Monday, December 26, 2011

Mattis Directs Corrective Actions Following Pakistan Border Incident

By Cheryl Pellerin
American Forces Press Service

WASHINGTON, Dec. 26, 2011 - Drawing on findings from the investigation into the deadly Nov. 25-26 incident near Afghanistan's border with Pakistan, U.S. Central Command commander Marine Corps Gen. James R. Mattis directed the International Security Assistance Force to take a series of corrective actions.

The actions, directed to ISAF Commander Marine Corps Gen. John R. Allen, are intended to correct problems of mistrust and miscommunication among those working in the border area. Those kinds of problems led to the deaths of 24 Pakistani soldiers.

U.S. Central Command today released an unclassified version of the investigation report by its investigating officer, Air Force Brig. Gen. Stephen Clark, director of plans, programs, requirements and assessments for Air Force Special Operations Command.

"The strongest take-away from this incident," Mattis said in a statement, "is the fundamental fact that we must improve border coordination, and this requires a foundational level of trust on both sides of the border."

On the night of Nov. 25-26, an Afghan National Army Commando company, partnered with U.S. Army Special Forces, landed near Maya Village in Afghanistan's Khas Konar District in an area of operations assigned by ISAF to its Regional Command-East.

According to the report, these ground forces were executing Operation Sayaqa, approved by ISAF Joint Command headquarters, when they came under fire from positions on a ridge near the Afghanistan-Pakistan border.

In self defense they used air support to engage the ridgeline positions. The air engagement ended 90 minutes later and had included about 45 minutes of fire. Fire from positions near the ridge had stopped. Eventually, it became clear from various information exchanges that those engaged at the ridge were Pakistan military personnel.

In the early hours of Nov. 26, the report said, supporting aircraft pulled back from the border area and Pakistani authorities reinforced their border positions and reportedly removed 24 dead and 13 wounded.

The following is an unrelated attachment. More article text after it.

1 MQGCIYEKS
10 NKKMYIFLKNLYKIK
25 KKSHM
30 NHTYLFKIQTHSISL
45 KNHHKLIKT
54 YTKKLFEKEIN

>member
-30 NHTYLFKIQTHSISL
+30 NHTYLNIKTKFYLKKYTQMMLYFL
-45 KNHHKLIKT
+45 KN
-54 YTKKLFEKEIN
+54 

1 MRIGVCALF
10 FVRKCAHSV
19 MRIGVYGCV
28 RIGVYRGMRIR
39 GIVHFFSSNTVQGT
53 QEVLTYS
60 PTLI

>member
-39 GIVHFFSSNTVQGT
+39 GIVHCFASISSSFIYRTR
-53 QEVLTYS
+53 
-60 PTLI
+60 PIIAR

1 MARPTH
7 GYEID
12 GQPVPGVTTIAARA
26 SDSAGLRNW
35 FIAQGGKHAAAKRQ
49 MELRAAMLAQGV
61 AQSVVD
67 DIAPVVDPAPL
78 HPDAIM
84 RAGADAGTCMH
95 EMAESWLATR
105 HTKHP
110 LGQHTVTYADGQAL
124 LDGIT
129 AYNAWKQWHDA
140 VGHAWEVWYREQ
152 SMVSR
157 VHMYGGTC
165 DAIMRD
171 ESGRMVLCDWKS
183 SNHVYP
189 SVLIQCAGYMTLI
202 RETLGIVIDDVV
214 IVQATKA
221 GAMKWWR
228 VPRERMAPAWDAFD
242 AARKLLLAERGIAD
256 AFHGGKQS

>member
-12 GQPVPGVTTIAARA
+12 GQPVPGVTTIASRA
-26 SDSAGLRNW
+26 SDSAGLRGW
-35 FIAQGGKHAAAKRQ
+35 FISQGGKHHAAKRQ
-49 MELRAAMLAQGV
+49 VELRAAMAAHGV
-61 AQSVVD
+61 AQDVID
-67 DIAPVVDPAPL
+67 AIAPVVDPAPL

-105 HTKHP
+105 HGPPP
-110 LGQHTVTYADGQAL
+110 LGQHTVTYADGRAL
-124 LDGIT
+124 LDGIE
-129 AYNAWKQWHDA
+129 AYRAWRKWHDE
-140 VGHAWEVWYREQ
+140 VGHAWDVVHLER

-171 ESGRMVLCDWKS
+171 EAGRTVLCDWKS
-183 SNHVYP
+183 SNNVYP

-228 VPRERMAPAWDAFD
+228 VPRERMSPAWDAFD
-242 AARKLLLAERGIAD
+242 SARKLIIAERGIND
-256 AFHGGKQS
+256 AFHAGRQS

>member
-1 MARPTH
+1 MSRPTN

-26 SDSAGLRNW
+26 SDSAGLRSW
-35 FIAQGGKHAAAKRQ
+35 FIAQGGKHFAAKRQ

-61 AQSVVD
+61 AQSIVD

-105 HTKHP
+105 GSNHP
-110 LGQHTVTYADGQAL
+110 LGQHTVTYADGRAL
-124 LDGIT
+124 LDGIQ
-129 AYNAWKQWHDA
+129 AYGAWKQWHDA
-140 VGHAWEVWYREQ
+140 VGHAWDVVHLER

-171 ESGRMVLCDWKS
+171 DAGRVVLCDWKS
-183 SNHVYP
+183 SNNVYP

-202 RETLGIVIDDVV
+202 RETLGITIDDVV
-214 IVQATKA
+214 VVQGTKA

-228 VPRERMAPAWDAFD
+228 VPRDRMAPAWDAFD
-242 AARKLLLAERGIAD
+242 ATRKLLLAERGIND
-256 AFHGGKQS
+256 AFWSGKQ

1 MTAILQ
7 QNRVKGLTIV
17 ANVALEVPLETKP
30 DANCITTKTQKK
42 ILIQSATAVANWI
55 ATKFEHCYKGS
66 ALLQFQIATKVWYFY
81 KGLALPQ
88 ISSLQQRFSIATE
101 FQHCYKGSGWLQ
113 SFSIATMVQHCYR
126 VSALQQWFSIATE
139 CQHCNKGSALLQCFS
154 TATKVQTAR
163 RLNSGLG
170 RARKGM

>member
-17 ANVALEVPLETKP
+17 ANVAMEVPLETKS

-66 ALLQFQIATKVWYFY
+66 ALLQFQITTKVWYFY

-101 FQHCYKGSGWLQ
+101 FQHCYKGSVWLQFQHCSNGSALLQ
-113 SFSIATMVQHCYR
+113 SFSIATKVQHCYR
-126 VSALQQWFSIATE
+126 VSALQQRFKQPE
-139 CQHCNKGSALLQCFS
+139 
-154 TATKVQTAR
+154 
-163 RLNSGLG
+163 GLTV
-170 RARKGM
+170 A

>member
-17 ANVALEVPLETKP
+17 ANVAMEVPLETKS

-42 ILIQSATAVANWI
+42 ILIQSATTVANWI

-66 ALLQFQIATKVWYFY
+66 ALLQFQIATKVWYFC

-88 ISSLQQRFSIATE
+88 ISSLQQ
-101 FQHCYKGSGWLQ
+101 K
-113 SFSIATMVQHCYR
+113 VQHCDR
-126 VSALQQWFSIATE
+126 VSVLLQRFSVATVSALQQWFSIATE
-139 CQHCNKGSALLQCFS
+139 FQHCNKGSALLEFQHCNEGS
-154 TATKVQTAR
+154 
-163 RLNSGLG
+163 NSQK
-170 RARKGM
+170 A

The ground forces completed Operation Sayaqa. They left the area shortly after midnight on Nov. 27, arriving back at their base later that morning.

As a result of the investigation and report, Mattis directed Allen to implement the following actions as soon as possible:

- Improve mutual trust among those working in the border areas.

- Clarify authorities, responsibilities and standard operating procedures for command, control and communication in near-border operations and develop formal training exercises and drills.

- Implement a program of full disclosure of all border area facilities and installations on both sides of the border, with systematic updates based on a common database and map.

- Before conducting any operation, direct all future coalition units and formations contemplating near-border area operations to confirm all installations near the border and the planned objective.

- To prevent friendly fire incidents, develop and share with the Pakistan military the common use of force-escalation measures such as show of force and other standard procedures.

- Consider harmonizing ISAF and Operation Enduring Freedom rules of engagement to promote clarity and transparency.

Among the investigation's critical findings are that the international law of armed conflict was respected and that rules of engagement -- directions given to military forces that define the conditions, degree and manner in which force may be used -- were appropriately and legally applied.

The report found that the catalyst for the engagement was the opening of fire by Pakistan soldiers and that their continued fire made the situation worse.

The operation was conducted in support of ISAF campaign objectives, the report said, but the issue of Operation Enduring Freedom rules of engagement in an ISAF campaign causes confusion and friction among coalition partners, the report said, and ISAF and OEF orders, standard operating procedures and directives related to border-area operations lack clarity and precision and were not followed.

Also lacking are time-sensitive senior command override measures for border-area incidents and pre-mission near-border coordination for the operation, according to the report.

A series of miscommunications within the chain of command -- but especially in the area of the border coordination nexus -- delayed confirmation of the identity of the Pakistani forces, the report said.

"In the context of this tragedy, a way forward must be found to prevent similar occurrences in the future," Clark said in his concluding comments.

"Over the long term," he added, "the way to ... peace and stability along the border is to be found in resolving the long-standing border disputes that perpetuate a state of uncertainty and mistrust within which local cooperation and coordination efforts are less likely to succeed."